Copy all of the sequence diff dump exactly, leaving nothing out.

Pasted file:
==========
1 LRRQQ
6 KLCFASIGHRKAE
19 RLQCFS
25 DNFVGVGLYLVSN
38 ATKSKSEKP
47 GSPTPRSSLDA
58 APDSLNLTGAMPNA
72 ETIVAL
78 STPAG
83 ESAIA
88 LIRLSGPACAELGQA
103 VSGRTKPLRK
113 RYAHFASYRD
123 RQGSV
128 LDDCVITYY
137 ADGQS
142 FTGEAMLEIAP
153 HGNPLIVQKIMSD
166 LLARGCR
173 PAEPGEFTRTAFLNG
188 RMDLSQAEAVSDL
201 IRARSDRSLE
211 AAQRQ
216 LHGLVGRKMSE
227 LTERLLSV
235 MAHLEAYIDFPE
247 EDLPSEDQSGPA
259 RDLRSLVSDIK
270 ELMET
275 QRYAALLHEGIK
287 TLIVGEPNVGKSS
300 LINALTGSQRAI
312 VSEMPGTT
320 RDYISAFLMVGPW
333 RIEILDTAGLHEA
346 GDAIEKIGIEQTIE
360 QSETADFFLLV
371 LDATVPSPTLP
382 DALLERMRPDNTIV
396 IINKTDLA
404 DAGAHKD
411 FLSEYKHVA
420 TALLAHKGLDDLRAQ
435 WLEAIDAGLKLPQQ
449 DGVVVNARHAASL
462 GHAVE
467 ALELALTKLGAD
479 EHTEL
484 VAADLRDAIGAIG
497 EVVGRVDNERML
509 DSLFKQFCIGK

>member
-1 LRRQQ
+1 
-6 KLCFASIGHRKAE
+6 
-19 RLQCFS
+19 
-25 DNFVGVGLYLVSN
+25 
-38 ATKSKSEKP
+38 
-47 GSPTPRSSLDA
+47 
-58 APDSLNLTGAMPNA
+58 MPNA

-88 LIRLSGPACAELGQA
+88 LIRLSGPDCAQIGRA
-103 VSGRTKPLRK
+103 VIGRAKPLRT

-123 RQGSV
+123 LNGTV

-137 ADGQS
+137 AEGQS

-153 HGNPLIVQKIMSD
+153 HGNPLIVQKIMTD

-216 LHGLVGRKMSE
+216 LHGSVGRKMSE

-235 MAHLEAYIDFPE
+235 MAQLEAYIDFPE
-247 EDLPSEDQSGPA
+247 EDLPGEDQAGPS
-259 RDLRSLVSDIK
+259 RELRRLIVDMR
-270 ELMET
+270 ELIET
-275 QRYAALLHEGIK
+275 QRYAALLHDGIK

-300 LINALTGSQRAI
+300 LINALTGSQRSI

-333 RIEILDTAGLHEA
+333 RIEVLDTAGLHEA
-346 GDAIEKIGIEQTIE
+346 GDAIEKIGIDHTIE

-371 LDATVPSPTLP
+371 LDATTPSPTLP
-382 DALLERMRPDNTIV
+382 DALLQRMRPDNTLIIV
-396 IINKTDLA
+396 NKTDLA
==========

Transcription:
1 LRRQQ
6 KLCFASIGHRKAE
19 RLQCFS
25 DNFVGVGLYLVSN
38 ATKSKSEKP
47 GSPTPRSSLDA
58 APDSLNLTGAMPNA
72 ETIVAL
78 STPAG
83 ESAIA
88 LIRLSGPACAELGQA
103 VSGRTKPLRK
113 RYAHFASYRD
123 RQGSV
128 LDDCVITYY
137 ADGQS
142 FTGEAMLEIAP
153 HGNPLIVQKIMSD
166 LLARGCR
173 PAEPGEFTRTAFLNG
188 RMDLSQAEAVSDL
201 IRARSDRSLE
211 AAQRQ
216 LHGLVGRKMSE
227 LTERLLSV
235 MAHLEAYIDFPE
247 EDLPSEDQSGPA
259 RDLRSLVSDIK
270 ELMET
275 QRYAALLHEGIK
287 TLIVGEPNVGKSS
300 LINALTGSQRAI
312 VSEMPGTT
320 RDYISAFLMVGPW
333 RIEILDTAGLHEA
346 GDAIEKIGIEQTIE
360 QSETADFFLLV
371 LDATVPSPTLP
382 DALLERMRPDNTIV
396 IINKTDLA
404 DAGAHKD
411 FLSEYKHVA
420 TALLAHKGLDDLRAQ
435 WLEAIDAGLKLPQQ
449 DGVVVNARHAASL
462 GHAVE
467 ALELALTKLGAD
479 EHTEL
484 VAADLRDAIGAIG
497 EVVGRVDNERML
509 DSLFKQFCIGK

>member
-1 LRRQQ
+1 
-6 KLCFASIGHRKAE
+6 
-19 RLQCFS
+19 
-25 DNFVGVGLYLVSN
+25 
-38 ATKSKSEKP
+38 
-47 GSPTPRSSLDA
+47 
-58 APDSLNLTGAMPNA
+58 MPNA

-88 LIRLSGPACAELGQA
+88 LIRLSGPDCAQIGRA
-103 VSGRTKPLRK
+103 VIGRAKPLRT

-123 RQGSV
+123 LNGTV

-137 ADGQS
+137 AEGQS

-153 HGNPLIVQKIMSD
+153 HGNPLIVQKIMTD

-216 LHGLVGRKMSE
+216 LHGSVGRKMSE

-235 MAHLEAYIDFPE
+235 MAQLEAYIDFPE
-247 EDLPSEDQSGPA
+247 EDLPGEDQAGPS
-259 RDLRSLVSDIK
+259 RELRRLIVDMR
-270 ELMET
+270 ELIET
-275 QRYAALLHEGIK
+275 QRYAALLHDGIK

-300 LINALTGSQRAI
+300 LINALTGSQRSI

-333 RIEILDTAGLHEA
+333 RIEVLDTAGLHEA
-346 GDAIEKIGIEQTIE
+346 GDAIEKIGIDHTIE

-371 LDATVPSPTLP
+371 LDATTPSPTLP
-382 DALLERMRPDNTIV
+382 DALLQRMRPDNTLIIV
-396 IINKTDLA
+396 NKTDLA